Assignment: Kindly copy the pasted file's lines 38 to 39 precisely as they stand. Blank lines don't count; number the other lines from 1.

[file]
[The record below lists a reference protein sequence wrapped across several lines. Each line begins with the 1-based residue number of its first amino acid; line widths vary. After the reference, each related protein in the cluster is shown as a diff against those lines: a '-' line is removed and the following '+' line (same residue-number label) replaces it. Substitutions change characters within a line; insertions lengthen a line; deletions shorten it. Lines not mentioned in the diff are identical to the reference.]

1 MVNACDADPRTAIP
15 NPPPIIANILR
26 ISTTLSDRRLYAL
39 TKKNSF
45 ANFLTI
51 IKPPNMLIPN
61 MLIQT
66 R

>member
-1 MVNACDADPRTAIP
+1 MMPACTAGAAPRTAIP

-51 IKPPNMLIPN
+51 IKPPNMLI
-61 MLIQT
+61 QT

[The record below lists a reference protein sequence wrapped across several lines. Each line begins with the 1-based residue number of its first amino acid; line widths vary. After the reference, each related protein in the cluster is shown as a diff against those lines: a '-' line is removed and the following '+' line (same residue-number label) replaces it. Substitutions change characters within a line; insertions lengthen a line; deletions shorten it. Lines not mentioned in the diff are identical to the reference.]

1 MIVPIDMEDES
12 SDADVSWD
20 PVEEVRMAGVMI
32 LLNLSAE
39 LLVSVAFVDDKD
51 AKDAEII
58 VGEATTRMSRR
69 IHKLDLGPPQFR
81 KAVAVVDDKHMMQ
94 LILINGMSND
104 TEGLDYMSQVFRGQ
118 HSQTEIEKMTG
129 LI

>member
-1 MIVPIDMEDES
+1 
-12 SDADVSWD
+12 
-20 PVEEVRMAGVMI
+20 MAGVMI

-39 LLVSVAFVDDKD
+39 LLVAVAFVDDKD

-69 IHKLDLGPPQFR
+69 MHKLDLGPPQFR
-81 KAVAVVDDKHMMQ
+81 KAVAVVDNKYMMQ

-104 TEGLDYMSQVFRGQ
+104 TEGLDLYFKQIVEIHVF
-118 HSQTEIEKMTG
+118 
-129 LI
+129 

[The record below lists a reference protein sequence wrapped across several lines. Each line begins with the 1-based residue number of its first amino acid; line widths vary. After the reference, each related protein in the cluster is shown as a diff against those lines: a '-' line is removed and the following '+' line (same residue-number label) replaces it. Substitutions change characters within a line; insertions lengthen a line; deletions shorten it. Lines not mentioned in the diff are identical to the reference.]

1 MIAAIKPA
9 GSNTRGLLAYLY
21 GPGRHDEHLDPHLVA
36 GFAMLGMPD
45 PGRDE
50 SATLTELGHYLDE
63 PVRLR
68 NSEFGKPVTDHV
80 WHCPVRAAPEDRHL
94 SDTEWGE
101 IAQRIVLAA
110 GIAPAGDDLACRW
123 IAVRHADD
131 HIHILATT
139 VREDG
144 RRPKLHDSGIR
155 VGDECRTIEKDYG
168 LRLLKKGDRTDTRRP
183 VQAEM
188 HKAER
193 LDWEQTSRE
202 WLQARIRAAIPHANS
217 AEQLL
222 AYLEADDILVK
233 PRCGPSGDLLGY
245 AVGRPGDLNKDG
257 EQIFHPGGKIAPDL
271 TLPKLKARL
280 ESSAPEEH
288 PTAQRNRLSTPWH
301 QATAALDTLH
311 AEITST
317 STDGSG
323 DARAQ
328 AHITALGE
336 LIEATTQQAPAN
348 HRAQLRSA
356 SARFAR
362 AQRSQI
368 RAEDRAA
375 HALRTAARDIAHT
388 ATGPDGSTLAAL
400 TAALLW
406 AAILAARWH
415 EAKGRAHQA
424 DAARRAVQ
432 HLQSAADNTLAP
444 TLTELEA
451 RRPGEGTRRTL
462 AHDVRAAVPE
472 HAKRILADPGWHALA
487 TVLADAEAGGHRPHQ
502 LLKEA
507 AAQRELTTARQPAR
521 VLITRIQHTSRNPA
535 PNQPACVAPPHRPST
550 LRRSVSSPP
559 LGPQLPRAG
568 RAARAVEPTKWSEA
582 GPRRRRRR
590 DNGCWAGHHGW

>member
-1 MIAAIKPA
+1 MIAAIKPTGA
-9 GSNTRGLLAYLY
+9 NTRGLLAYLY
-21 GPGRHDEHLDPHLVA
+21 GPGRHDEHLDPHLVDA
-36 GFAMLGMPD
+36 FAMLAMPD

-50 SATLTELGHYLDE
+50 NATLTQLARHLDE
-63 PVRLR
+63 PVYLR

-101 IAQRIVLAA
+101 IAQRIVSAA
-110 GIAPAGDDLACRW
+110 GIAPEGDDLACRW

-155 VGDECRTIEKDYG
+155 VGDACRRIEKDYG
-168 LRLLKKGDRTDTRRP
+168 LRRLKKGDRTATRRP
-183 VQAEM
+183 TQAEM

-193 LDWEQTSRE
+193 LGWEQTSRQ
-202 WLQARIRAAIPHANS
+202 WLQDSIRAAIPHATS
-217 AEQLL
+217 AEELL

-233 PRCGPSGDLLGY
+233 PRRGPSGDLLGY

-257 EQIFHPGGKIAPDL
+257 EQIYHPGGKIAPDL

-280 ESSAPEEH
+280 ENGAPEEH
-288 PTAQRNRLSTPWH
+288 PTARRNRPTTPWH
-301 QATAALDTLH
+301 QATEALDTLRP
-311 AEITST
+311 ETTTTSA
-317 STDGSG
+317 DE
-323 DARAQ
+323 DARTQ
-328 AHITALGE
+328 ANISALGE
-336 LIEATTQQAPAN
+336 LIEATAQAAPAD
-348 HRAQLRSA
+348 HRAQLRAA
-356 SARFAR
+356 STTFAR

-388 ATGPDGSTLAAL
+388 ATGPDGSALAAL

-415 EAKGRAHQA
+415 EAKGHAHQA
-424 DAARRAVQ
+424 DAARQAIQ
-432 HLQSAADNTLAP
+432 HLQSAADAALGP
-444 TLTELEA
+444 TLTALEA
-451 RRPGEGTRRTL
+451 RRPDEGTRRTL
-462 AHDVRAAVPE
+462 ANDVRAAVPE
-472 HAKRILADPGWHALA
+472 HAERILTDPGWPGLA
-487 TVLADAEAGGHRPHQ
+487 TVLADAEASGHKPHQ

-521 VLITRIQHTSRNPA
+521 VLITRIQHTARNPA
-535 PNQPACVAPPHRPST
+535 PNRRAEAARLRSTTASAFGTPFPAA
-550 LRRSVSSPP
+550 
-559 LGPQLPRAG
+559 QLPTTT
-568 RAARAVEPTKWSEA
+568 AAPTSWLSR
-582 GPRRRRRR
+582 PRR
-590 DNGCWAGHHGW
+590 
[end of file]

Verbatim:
-39 LLVSVAFVDDKD
+39 LLVAVAFVDDKD